Product Design Strategy

Reinventing the wheel to help disabled.

Article: Elliot, J. (2008). “Reinventing the wheel to help disabled.” BBC NEWS. Visited on 5 September 2008 http://news.bbc.co.uk/2/hi/health/7475609.stm Summary: Wheelchair wheels are not optimally designed for wheelchair users who must travel. While the wheels may be removed from a folding wheelchair, they do not themselves pack well and must often be checked in on flights or stowed separately from the folded chair in other travel scenarios. Former Royal College of Arts (RCA) student Duncan Fitzsimons designed a folding wheel for bicycles and is modifying the design to work for wheelchair users. His design, which folds the full-sized wheel flat while allowing use of a regular tire and inner tube, gives the wheelchair user the ability to quickly stow their chair when using other modes of transportation. Conceptual design: Wheelchair wheels must be removed from wheelchairs, even folding models, to be stowed  when traveling. Design a wheel which does not require removal from the chair and significantly reduces the amount of space needed to stow the chair. Interaction design: The wheel must be large, as this is the key to a wheelchair user’s independence. It should be designed to fit different budgets and performance needs. It must fold flat so it may be…

Understanding Complex Visual Information…

US Military PowerPoint slide designed to explain Afghanistan strategy.

…or not comprehending it, as the case may be. A few years ago, I wrote a paper about people’s ability to comprehend complex visual information such as graphs, charts, diagrams, maps, and so on. Intuitively, we are culturally-trained to believe that it’s much easier to extract information from a picture than from text. But upon testing this belief (p-prim, for those in the know), I found that contrary to the notion “a picture is worth a thousand words,” it’s much more difficult to get data from an illustration than from a story. While emotional impact might be larger with a picture, it’s not true for comprehension. You can read the results of my study at http://www.pipsqueak.com/pages/papers.html “Visual Symbolic Processing in Modern Times” paper presented at AACE ED-MEDIA Conference in 2008. Since then, I’ve collected more data, and the results are similarly aligned: problem-solving requiring higher level visual symbolic processing skills is difficult and results in communication failures. A secondary, and surprising, finding was a gender discrepancy in performance outcome testing of visual symbolic processing skills. Higher level and lower level visual symbolic processing are defined in the paper. And anyone interested in testing their visual processing skills are welcome to…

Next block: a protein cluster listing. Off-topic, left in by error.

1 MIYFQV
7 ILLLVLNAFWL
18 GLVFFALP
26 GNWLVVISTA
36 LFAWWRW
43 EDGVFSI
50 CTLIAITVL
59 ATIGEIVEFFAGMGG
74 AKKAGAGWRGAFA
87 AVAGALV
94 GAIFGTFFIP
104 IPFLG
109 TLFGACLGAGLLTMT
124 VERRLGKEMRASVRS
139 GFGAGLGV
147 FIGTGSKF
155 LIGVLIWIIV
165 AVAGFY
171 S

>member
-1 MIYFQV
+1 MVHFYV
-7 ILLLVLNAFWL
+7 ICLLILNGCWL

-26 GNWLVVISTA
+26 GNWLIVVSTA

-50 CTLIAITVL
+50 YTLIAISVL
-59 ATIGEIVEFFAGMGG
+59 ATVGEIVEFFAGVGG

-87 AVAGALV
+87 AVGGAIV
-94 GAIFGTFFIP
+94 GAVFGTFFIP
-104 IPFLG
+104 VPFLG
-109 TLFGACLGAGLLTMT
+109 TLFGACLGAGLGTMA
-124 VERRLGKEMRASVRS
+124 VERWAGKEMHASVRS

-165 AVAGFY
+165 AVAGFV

Miles of Aisles for a Gallon of Milk?

Article: Carless, W. (2008) “Miles of Aisles for a Gallon of Milk?” The New York Times. Visited on 10 September 2008 http://www.nytimes.com/2008/09/10/business/10grocery.html Conceptual Design: In a world of giant grocery stores where consumers have to make mentally-taxing decisions on every product they consider purchasing, create a grocery store that caters to grab-and-go shopping patterns for prepared meals and a few items rather than the big shopping trip for the week. Tailor the experience to “time-starved” shoppers. The average person spends 22 minutes shopping which is not enough time to see all 60,000 products in the store. Interaction Design: User surveys have shown that consumers would rather have high-quality products they can trust than 50 feet of ketchups they aren’t sure about. The store should offer fewer choices to speed decision making on the consumer’s part. Personal extrapolations to Interaction Design: Optimize for quick sales and discourage long shopping trips which would in turn result in a consumer having a lot at the register to purchase which slows everyone else down. Interface Design: Lay out the store with fewer aisles, stocked with only one or a few kinds of each item (one spaghetti sauce that is really good as opposed to 50…